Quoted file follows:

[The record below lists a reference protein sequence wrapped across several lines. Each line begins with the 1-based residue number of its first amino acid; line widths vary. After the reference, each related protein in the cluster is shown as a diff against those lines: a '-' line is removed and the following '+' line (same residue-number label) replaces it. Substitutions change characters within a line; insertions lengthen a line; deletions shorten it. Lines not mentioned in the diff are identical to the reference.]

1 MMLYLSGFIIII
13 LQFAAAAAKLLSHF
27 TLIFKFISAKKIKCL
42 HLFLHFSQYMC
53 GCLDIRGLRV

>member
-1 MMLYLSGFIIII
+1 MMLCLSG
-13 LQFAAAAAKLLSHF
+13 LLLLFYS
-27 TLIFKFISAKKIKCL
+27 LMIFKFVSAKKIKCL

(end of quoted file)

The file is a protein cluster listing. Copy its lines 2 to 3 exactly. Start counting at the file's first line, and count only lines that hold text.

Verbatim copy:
1 MMLYLSGFIIII
13 LQFAAAAAKLLSHF